I usually do not wax poetic about public figures, especially those in politics. I try to remain objective which more often than not means that I am harsher in my judgments of things or people I like. I love Robert Gates and go out of my way to work with and for him. Knowing this, I read A Passion for Leadership trying hard to be objective about it. Even given my aforementioned predisposition towards such scenarios, I loved this book.
I find Gates to be refreshingly honest. I felt this way about his other book, Duty, as well. Gates discusses his failures at length in both books but as A Passion for Leadership is more self-improvement than the memoir, Gates talks about how to avoid his mistakes. Passion goes through Gates own career to offer examples and anecdotes upon which he elaborates and details the things that worked or could have worked better.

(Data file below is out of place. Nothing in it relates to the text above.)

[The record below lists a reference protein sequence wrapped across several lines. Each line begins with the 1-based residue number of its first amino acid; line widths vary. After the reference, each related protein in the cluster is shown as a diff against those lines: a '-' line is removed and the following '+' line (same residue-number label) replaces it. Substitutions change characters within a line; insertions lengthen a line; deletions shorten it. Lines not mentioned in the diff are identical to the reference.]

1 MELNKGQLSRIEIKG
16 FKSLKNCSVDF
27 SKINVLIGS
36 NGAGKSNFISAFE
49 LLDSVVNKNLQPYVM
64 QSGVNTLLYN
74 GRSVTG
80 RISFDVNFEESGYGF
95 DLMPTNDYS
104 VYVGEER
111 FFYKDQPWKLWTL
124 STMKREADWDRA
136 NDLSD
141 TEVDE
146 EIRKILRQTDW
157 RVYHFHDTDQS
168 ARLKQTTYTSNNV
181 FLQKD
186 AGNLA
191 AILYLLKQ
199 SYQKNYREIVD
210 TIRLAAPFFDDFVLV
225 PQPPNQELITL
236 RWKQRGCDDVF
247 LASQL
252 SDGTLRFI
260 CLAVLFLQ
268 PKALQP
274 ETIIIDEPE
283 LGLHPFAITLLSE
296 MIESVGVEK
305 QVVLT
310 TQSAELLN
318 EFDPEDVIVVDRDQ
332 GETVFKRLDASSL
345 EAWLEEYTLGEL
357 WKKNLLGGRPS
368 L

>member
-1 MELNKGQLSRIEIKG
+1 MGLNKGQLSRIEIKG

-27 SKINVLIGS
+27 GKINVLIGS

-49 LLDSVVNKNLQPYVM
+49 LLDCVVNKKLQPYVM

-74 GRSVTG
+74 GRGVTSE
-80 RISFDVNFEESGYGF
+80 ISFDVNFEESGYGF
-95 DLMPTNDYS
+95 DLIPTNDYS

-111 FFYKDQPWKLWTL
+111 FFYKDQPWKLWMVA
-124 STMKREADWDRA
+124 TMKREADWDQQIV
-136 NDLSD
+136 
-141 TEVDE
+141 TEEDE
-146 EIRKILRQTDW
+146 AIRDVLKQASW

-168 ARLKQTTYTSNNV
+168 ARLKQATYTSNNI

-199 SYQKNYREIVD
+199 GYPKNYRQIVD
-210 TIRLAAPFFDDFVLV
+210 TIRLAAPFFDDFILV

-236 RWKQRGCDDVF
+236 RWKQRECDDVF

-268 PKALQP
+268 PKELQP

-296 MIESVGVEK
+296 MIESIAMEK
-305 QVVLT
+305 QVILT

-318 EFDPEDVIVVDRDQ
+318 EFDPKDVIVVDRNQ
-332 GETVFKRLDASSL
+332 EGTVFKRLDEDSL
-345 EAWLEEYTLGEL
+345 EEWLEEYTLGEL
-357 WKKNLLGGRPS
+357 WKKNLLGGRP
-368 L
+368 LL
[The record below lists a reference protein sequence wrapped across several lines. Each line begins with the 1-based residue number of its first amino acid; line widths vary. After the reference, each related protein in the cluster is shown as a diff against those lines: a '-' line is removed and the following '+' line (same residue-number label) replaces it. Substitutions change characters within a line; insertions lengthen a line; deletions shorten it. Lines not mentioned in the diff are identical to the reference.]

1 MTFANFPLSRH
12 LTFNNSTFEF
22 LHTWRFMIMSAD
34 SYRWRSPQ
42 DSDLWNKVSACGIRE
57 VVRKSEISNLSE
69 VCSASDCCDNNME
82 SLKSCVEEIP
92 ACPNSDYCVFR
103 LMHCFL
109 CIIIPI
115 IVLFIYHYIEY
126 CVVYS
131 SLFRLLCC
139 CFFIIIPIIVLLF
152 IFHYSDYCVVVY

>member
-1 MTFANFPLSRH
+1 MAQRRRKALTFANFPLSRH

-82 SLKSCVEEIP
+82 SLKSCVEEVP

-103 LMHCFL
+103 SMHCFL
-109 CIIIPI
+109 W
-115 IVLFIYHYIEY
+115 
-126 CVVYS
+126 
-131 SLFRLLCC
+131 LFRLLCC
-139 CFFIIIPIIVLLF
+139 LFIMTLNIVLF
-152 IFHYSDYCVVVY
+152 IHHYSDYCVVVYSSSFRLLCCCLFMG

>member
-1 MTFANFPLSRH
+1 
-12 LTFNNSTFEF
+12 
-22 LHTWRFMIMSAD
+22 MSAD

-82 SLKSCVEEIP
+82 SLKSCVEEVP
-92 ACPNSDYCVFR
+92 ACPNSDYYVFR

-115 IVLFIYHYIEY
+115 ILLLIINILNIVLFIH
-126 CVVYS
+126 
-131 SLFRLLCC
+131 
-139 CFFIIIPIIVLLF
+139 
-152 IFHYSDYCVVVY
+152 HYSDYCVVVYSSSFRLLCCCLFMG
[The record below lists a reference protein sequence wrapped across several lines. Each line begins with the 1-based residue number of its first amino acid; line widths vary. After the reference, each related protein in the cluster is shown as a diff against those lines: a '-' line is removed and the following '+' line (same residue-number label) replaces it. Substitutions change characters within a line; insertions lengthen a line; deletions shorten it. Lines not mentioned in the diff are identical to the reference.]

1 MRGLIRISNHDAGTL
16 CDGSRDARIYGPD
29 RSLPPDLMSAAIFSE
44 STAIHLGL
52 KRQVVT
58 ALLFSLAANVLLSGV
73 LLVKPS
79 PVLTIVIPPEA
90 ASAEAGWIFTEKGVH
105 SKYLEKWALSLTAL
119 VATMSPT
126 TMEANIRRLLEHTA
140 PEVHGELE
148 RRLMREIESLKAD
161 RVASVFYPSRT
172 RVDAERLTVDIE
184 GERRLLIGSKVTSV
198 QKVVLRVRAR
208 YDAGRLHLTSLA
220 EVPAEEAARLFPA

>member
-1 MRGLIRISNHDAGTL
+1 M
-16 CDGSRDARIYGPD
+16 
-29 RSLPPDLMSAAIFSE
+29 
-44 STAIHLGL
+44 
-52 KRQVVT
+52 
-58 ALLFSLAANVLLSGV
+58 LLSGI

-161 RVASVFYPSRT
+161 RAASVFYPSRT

While discussing what he thinks leaders should do in certain situations, Gates ALWAYS refers to fictional leader with the pronoun “she”. This is no small or inconsequential decision. I read a lot for work. Most of that reading is recommended by the Chief of Staff of the Army. This book is on that list. Additionally. Gates is a former Secretary of Defense for presidents of both parties. I can not recall a single book on leadership that I have read that used female pronouns for the bosses and supervisors in examples. While I look forward to the day that I don’t notice decisions like this, I think that now and especially in today’s Army, this is kind of a big deal and just reaffirms my opinion of Robert Gates. I hope we have more people like him representing us.